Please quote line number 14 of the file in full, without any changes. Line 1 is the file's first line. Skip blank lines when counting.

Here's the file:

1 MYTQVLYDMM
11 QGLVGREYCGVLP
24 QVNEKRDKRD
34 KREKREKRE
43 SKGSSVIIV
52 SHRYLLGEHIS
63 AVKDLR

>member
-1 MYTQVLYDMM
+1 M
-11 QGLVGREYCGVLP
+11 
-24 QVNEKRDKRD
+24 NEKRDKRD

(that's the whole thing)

+24 NEKRDKRD